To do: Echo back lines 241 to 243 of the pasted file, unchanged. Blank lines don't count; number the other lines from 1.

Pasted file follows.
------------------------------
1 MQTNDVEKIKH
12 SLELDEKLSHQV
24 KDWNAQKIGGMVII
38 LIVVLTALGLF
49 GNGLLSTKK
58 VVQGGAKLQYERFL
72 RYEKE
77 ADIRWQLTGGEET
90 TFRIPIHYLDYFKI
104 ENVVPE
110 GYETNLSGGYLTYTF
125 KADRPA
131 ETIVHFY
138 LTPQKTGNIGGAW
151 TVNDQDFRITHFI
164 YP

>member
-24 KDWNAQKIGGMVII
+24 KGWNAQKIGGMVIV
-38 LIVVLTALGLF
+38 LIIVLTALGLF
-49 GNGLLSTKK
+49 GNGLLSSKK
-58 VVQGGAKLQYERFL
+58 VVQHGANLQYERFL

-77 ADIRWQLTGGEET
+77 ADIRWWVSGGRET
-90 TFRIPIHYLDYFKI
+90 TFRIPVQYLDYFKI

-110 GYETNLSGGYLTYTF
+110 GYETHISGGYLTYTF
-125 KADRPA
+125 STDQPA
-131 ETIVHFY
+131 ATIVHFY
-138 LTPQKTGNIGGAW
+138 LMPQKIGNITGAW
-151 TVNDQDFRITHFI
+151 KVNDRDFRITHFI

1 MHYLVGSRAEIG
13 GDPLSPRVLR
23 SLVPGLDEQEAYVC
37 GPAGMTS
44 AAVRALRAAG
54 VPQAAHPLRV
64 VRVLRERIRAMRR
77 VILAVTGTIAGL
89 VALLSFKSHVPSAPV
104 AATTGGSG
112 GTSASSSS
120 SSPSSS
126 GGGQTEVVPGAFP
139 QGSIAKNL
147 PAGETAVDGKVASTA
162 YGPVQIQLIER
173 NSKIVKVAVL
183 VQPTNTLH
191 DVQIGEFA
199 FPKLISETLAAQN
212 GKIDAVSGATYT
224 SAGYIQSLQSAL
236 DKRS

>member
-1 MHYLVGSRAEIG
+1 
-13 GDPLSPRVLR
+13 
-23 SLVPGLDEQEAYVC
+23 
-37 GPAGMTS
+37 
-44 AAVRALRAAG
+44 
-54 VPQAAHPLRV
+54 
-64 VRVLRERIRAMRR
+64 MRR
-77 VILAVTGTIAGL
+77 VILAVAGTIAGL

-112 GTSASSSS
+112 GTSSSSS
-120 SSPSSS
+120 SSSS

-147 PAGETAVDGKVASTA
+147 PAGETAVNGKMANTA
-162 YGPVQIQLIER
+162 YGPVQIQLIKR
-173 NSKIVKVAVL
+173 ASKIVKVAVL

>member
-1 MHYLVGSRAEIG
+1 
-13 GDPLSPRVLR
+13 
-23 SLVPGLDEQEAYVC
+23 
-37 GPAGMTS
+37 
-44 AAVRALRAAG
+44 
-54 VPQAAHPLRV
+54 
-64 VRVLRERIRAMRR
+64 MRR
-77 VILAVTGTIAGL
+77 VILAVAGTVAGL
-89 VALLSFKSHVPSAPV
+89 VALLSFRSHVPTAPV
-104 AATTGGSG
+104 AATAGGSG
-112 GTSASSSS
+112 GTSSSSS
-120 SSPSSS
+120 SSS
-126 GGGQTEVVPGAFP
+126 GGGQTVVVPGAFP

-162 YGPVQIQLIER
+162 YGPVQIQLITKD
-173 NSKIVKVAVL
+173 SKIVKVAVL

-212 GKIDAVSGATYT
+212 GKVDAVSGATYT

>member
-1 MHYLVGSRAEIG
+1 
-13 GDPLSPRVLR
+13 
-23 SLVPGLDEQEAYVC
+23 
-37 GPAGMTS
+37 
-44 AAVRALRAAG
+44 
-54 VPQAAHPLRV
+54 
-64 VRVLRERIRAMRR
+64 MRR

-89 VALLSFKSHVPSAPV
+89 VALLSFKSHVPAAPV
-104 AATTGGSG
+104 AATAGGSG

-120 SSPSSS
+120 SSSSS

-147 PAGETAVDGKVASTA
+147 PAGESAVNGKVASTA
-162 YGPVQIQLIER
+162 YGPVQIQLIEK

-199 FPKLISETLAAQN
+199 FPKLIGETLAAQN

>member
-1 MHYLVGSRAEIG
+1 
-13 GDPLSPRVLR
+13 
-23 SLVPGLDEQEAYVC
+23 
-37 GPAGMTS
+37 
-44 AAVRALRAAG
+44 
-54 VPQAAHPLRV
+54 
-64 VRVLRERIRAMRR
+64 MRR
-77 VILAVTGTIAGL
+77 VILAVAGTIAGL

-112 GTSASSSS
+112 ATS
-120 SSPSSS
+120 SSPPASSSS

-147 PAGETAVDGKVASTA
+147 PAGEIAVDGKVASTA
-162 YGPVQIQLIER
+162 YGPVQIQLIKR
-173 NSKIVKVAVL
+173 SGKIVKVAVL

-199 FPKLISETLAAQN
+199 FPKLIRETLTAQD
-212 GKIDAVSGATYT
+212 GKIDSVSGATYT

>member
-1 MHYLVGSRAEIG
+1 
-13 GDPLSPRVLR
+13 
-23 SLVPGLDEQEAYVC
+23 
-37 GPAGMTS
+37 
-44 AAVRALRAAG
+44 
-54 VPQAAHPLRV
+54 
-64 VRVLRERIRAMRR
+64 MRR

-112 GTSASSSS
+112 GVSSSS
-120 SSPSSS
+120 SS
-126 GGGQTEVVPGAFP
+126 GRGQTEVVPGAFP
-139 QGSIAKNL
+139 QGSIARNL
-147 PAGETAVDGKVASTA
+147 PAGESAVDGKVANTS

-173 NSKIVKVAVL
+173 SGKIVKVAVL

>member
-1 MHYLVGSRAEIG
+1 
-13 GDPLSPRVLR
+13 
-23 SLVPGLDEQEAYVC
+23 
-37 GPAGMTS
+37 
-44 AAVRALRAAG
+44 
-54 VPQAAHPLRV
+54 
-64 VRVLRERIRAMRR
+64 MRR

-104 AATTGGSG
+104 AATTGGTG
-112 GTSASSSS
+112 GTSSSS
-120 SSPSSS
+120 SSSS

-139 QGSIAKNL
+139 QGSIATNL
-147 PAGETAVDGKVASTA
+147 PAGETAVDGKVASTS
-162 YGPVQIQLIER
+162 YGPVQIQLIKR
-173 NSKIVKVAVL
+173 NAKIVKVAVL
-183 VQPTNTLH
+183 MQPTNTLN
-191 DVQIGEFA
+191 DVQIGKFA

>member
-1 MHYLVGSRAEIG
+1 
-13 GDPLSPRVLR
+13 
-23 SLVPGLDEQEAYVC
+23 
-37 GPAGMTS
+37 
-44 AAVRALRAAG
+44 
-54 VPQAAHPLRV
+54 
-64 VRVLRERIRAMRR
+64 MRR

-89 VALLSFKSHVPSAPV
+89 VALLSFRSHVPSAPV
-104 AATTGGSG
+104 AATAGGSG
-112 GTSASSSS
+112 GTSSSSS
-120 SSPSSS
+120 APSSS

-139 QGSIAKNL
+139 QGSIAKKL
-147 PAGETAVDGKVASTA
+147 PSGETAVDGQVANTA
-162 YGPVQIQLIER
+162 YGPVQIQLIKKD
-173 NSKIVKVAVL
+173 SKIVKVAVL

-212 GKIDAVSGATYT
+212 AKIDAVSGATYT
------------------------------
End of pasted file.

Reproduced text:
>member
-1 MHYLVGSRAEIG
+1 